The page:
Osaka didn’t break Brady’s serve until the third set when, leading by 2-1, she jumped out to a 15-40 lead, then secured the break when Brady hit a shot that was called out. Brady didn’t challenge the call. It turned out the ball was in. Brady went on to lose, 6-3, and Osaka went on to defeat Victoria Azarenka for the championship.
“My coach was trying to tell me, ‘Challenge the ball!’ and I was like, ‘I’m not going to challenge the ball,’” Brady said with a shrug. “You never know. It could have been a turning point or maybe I still would have lost the match.”
Osaka described the match as “super high quality throughout” and said, “It’s easily one of my most memorable matches.”
Brady agreed and said: “During the match I felt like, wow, this is a great match. It got to the point where I was feeling like I didn’t want it to end. I was just having so much fun.”
Saturday’s final will be only their second professional meeting, but Brady and Osaka have known each other since they were youngsters competing in USTA-sanctioned tournaments in Florida, where they both grew up.
“I remember playing her, and I was like, wow, she hits the ball huge,” Brady said. “She’s going to be good.”
Brady didn’t like tennis much in those days.
“I was just doing it because I had to, because I had nothing else to do, because I didn’t know what else to do except for going and practicing five hours a day and just waking up and doing it all over again,” Brady said.
She wasn’t winning many matches, she said, which didn’t help.
“I thought, OK, maybe I’m not meant for this sport, maybe I’m not good enough,” Brady said. “I’ll go to college for four years and then I’ll find a real job.”
Brady spent two years at UCLA, where she helped the tennis team to a national title as a freshman in 2014 and matured on and off the court. After bumping around on tennis’s minor league circuit, Brady won her first WTA event last August in Lexington, Kentucky.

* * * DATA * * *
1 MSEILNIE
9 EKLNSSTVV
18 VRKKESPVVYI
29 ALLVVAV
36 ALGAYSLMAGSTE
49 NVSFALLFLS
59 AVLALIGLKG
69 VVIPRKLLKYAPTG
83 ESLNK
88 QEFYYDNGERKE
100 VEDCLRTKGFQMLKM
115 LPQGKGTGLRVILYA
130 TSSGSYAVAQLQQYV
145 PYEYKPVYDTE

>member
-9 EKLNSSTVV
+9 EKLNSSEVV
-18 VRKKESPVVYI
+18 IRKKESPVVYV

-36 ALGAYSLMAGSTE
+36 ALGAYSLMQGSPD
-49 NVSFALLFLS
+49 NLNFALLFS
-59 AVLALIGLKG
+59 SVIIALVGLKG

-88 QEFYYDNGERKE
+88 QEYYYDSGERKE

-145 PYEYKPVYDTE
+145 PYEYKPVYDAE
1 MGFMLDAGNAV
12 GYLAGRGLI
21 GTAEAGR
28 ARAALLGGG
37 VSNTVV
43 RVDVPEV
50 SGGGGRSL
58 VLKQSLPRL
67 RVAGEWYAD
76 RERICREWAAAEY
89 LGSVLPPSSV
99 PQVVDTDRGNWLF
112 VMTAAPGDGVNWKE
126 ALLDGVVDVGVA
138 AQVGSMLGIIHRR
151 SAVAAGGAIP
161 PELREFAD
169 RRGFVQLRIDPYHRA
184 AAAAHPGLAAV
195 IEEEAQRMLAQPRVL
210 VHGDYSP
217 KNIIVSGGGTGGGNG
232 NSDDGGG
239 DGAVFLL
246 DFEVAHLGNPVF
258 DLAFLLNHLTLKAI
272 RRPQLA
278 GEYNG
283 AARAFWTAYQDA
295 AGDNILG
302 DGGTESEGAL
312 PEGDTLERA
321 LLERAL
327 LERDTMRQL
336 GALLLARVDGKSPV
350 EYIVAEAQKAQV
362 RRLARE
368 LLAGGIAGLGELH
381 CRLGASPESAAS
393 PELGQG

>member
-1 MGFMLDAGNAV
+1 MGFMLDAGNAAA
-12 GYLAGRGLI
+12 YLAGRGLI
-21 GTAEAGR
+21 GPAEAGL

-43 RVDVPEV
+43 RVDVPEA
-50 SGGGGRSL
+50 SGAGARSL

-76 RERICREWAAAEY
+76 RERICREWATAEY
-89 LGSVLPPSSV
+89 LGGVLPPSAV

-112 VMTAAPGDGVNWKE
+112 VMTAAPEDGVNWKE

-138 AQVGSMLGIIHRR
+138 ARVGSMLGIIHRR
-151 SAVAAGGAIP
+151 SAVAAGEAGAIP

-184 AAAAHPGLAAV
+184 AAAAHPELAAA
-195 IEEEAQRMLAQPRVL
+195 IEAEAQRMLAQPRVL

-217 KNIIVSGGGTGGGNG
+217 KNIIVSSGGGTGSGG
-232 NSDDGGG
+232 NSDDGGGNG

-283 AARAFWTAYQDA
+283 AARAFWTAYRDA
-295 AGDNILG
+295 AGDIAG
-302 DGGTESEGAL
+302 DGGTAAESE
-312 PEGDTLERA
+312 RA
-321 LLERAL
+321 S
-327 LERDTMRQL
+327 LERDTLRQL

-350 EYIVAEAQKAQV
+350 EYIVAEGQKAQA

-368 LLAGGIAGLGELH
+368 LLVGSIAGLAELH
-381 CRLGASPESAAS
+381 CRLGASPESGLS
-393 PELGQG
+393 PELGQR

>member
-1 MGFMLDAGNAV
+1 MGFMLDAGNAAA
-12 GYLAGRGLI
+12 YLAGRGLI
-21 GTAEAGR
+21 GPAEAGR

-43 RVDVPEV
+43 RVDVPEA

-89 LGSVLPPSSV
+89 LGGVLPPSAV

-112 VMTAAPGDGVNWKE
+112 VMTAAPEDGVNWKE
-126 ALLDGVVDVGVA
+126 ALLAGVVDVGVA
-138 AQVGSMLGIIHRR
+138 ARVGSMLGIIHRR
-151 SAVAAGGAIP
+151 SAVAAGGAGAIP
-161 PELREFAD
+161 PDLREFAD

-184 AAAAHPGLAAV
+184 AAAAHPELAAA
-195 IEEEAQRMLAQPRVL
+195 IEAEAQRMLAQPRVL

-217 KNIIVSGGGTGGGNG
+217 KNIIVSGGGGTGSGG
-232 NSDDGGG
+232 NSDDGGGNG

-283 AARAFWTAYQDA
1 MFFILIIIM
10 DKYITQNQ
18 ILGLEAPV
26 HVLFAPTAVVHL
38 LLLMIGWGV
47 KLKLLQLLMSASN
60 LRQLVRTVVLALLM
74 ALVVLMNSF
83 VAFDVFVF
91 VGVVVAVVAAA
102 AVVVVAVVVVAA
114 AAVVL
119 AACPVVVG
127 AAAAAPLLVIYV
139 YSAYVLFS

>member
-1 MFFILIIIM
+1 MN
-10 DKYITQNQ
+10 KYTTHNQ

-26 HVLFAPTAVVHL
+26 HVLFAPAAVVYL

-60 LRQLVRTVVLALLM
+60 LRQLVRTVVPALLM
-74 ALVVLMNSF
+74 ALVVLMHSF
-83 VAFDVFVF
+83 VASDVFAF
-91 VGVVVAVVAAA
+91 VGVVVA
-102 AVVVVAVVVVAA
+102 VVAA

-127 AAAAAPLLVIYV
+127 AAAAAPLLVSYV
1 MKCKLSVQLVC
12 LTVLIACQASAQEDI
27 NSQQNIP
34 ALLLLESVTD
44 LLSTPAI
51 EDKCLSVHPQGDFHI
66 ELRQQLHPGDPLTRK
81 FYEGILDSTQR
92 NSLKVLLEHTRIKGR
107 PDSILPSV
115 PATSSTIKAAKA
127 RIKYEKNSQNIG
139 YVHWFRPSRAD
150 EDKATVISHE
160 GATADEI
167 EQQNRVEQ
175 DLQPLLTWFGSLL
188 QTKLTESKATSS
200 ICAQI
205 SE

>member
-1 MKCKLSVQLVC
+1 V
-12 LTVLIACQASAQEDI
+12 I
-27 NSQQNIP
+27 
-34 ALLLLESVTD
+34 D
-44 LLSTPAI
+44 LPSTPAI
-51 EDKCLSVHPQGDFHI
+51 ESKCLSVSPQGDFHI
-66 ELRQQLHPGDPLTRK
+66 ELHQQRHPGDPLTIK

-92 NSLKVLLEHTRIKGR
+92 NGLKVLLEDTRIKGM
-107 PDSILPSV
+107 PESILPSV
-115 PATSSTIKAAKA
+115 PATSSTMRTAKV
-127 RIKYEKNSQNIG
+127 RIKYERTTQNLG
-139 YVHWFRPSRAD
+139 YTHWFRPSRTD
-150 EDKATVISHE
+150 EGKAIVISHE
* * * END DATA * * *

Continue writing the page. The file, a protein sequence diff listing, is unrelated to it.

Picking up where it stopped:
She celebrated by spending the end of 2020 in Germany, the homeland of her coach, Michael Geserer, training like she never had before.
“Once you become too comfortable, I think that’s when you’re in trouble,” said Brady, who got homesick but stuck it out, telling herself, “I have to do what I have to do to become the best tennis player right now and then afterward I can live my life.”
Osaka said her motivation to become the best tennis player she can be came from the people with whom she has surrounded herself.
“I just want to do really well as a vessel for everyone’s hard work,” she said, adding, “I used to weigh my entire existence on if I won or lost a tennis match. That’s just not how I feel anymore.”
Osaka gave voice to not being a nerveless machine and embarked on a winning streak that has reached 20 matches. Brady embraced the discomfort of being stuck in a hotel room for 24 hours a day for 14 days after people on her flight to Australia tested positive for the coronavirus and has never looked more comfortable on the court.
By managing the best they can under stressful circumstances, they have managed to be the last two women standing. Who these days can’t relate to that?